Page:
A pair of Kennedy sightings

It was a humble sign — just an 8 1/2 x 11 inch piece of white paper — hanging on a post near the entrance to the Scottsdale Center for the Performing Arts. I spotted it while heading to the 9/11 memorial in the arts center atrium.

This story starts with a simple sign

It read “Kennedy Center Partners in Education Workshops.” My heart skipped a beat. I’m a longtime fan of the John F. Kennedy Center for the Performing Arts, located in Washington, D.C. — and love finding them here in our own neck of the woods now and then.

I saw one of their touring Kennedy Center “Theater for Young Audiences” productions at Higley Center for the Performing Arts last season. (Good, but not our beloved Childsplay.) And attended “Arts in Crisis: A Community Conversation with Kennedy Center President Michael Kaiser” at Phoenix Theatre in April of 2010. (His advice: Deliver a quality product and market it well.)

I noticed a blurb about the Kennedy Center while reading a recent “Arts Learning Newsletter” from the Arizona Commission on the Arts. It noted that the Kennedy Center is seeking local teams for its “Partners in Education” program — which “facilitates educational partnerships between arts organizations around the nation and their local school systems.” It’s much jazzier than it reads on paper.

Ted Kennedy signed the National Unity Flag in 2002

I spent part of Tuesday evening with about two dozen teachers participating in this very program. Two of them had taken a break from an afternoon session when I spied them near the National Unity Flag exhibit, and pounced (nicely, of course) to ask what they were up to. I’d just finished snapping this picture of Ted Kennedy’s signature for my daughter Jennifer, an ASU student with a thing for history.

I shared my business card, which soon found its way to fine arts coordinator Janet Blum from the Scottsdale School District, who promptly tracked me down and invited me to check out the workshop taking place on the Virginia G. Piper Theater stage where I’d once watched Kristin Chenoweth perform.

I headed home, wrote and posted a piece on the National Unity Flag, whipped up some pork chops and mashed potatoes for one of my kiddos, and headed back for the final hour or so of the workshop.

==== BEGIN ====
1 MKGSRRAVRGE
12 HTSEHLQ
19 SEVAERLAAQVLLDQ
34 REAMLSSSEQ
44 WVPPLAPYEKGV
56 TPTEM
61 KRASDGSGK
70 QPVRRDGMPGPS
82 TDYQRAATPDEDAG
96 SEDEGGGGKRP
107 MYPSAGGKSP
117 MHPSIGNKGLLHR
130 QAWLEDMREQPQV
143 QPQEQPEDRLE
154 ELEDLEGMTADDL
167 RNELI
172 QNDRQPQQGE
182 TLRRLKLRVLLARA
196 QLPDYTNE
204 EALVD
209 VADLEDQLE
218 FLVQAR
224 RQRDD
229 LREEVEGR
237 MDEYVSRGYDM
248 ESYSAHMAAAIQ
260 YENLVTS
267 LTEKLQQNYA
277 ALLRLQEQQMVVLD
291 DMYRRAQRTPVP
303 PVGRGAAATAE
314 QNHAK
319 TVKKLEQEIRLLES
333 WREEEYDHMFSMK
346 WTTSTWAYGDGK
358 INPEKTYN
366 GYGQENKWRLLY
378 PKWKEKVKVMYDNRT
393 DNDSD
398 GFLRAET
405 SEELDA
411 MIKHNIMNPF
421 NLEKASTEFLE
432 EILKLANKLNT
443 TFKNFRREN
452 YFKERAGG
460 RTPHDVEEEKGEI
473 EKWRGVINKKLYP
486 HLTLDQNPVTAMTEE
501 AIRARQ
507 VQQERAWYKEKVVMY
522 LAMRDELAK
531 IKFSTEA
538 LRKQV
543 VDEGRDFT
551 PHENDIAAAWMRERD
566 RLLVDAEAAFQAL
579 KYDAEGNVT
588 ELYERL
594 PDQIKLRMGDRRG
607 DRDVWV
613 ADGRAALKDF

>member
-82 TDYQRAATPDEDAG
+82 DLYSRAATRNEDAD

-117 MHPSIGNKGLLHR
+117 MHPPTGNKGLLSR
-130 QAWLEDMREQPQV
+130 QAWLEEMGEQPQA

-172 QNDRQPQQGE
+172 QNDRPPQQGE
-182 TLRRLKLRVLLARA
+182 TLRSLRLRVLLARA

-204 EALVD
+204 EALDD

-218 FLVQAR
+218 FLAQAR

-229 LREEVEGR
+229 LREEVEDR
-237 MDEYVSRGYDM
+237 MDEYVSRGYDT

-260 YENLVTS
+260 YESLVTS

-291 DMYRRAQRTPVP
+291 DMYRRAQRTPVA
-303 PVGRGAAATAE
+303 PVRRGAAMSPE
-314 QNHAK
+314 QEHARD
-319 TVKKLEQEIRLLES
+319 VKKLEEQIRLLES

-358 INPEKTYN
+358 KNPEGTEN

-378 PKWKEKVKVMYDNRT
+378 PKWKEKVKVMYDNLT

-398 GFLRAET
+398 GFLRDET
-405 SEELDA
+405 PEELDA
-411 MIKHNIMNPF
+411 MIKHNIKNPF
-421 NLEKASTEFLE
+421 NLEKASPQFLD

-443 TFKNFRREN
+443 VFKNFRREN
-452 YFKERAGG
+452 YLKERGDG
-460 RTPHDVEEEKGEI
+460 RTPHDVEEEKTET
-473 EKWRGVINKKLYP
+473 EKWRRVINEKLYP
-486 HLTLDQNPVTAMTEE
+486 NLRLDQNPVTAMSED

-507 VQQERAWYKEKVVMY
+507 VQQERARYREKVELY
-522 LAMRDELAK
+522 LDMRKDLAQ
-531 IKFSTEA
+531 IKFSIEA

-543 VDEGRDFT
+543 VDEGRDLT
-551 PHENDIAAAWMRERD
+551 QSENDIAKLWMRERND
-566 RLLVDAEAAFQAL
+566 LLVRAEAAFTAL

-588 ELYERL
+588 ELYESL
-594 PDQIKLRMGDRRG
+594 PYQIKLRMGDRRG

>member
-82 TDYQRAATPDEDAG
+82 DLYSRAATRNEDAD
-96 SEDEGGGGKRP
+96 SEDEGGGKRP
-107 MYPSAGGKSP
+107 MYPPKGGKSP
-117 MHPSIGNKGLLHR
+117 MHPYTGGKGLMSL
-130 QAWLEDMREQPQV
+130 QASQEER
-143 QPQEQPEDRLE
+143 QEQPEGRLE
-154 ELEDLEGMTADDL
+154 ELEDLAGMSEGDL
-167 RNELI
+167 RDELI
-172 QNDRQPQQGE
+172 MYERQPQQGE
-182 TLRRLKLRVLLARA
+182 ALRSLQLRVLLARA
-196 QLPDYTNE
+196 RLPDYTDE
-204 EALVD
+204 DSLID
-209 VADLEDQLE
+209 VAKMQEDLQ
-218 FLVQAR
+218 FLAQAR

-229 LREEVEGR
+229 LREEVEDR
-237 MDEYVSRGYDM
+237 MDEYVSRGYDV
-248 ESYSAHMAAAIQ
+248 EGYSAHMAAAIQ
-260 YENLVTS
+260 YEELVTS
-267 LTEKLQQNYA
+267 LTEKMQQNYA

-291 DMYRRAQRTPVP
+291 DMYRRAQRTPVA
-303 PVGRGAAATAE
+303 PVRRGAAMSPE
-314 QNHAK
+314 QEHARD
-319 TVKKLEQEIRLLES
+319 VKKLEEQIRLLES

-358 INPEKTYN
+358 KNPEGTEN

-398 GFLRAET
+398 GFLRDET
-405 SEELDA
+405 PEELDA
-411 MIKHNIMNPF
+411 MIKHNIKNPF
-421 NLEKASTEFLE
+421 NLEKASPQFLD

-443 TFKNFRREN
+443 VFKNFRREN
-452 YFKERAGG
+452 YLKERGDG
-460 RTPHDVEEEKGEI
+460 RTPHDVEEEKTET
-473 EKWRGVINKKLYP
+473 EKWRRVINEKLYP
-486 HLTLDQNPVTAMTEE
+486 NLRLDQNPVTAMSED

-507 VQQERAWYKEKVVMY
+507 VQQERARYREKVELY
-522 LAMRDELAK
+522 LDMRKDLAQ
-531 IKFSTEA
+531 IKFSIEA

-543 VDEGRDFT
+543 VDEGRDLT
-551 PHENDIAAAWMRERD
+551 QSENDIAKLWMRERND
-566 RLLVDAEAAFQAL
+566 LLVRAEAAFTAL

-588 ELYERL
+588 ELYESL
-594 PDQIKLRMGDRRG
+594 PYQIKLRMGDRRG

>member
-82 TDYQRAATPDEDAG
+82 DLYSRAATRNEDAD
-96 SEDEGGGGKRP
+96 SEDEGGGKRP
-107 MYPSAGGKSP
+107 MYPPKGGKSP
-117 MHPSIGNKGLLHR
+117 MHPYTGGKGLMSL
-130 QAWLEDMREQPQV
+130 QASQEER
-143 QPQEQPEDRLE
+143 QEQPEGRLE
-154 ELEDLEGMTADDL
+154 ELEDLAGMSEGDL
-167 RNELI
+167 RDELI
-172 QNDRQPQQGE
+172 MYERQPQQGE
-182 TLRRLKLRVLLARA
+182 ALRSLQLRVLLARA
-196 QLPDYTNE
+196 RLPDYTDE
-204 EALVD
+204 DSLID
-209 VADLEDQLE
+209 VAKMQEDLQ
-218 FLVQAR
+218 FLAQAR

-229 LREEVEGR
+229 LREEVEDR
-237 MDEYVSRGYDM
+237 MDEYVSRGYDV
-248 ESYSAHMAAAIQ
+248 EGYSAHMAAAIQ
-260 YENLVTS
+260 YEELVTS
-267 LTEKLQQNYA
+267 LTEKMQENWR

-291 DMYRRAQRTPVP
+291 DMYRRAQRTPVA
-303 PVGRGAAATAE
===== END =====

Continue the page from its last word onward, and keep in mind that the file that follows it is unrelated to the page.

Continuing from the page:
There I was warmly greeted by Blum, Keith Preston (fine arts coordinator for the Paradise Valley Unified School District), Tammy Hinds (education program coordinator for the Scottsdale Center for the Performiing Arts) and Melanie Layne from the Kennedy Center.

Kennedy Center Arts Integration Workshop

Seems I’d just missed the performance by four small groups of “tableaus” meant to integrate art and history on the topic of the Western expansion — but they were kind enough to run them again, and to let me sit in for the rest of the evening. I came home with oodles of notes and handouts that you’ll likely see reflected in future posts on arts and education.

After an hour of listening to the “learn by doing” mantra, I realized I could offer at least one teacher the opportunity to take what she’s experiencing at the workshop (which continues on Wednesday) and share it with our readers. Soon I connected with a teacher and proud new mama named Patricia.

Teachers meet tableau in Scottsdale

Writing a guest post will be right up her alley. She’s already blogging regularly as “Little Mamma Italiana” — sharing photos and pearls about parenting baby daughter Gia and life with “daddy Sal.” One photo shows Sal and Gia profiles, suggesting their ears are “exactly the same.” Sorry, Sal. Gia’s are actually cuter.

So what were my “take aways” from the evening? That teachers are some of the hardest working people on the planet, that it’s fun to watch teachers act out history whether you’re five or 50, that art is where it’s at when it comes to hands-on learning. Also that arts integration fosters literacy and helps kids remember material longer.

Watch for Patricia’s post in coming weeks, and more pearls from the arts professionals and teachers taking part in workshops this week. I gave lots of teachers my card, and hope they’ll get in touch to brag a bit about their students and their schools.

— Lynn

Note: Find the Scottsdale Center for the Performing Arts at www.scottsdaleperformingarts.org. Visit the Kennedy Center at www.kennedy-center.org. Sign up for the Arizona Commission on the Arts “Arts Learning Newsletter” at www.azarts.gov. Read Patricia’s blog at http://littlemammaitaliana.blogspot.com/.

Coming up: A duo of posts on costume design, Review: Lilly’s Purple Plastic Purse, What’s new in opera?


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